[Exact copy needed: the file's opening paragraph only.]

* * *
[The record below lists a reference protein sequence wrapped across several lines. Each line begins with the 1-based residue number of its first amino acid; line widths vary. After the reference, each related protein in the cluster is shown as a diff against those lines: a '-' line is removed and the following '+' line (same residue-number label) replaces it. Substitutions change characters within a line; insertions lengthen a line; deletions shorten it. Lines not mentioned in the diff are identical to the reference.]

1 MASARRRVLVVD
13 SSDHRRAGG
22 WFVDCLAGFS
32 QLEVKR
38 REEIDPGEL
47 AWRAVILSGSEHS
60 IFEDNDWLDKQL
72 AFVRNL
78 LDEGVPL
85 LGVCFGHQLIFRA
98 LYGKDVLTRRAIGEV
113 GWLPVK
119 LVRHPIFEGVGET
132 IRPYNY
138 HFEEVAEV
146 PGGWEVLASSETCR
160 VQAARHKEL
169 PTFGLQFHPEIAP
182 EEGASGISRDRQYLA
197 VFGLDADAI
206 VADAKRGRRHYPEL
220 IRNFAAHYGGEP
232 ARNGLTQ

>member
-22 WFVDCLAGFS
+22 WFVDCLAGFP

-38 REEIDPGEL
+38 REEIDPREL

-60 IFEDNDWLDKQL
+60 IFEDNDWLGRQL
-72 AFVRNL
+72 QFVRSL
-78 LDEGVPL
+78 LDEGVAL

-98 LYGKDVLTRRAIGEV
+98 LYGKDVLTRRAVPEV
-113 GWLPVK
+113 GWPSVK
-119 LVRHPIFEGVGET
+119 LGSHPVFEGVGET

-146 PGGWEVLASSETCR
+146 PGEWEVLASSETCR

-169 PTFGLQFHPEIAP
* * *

[The record below lists a reference protein sequence wrapped across several lines. Each line begins with the 1-based residue number of its first amino acid; line widths vary. After the reference, each related protein in the cluster is shown as a diff against those lines: a '-' line is removed and the following '+' line (same residue-number label) replaces it. Substitutions change characters within a line; insertions lengthen a line; deletions shorten it. Lines not mentioned in the diff are identical to the reference.]